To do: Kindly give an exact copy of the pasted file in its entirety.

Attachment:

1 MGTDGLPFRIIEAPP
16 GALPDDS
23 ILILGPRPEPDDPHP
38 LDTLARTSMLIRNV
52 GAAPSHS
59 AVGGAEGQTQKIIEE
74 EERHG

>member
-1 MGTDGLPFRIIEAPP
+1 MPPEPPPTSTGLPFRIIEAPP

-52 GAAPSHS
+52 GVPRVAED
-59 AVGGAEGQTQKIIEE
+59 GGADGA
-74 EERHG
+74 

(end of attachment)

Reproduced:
1 MGTDGLPFRIIEAPP
16 GALPDDS
23 ILILGPRPEPDDPHP
38 LDTLARTSMLIRNV
52 GAAPSHS
59 AVGGAEGQTQKIIEE
74 EERHG

>member
-1 MGTDGLPFRIIEAPP
+1 MPPEPPPTSTGLPFRIIEAPP

-52 GAAPSHS
+52 GVPRVAED
-59 AVGGAEGQTQKIIEE
+59 GGADGA
-74 EERHG
+74 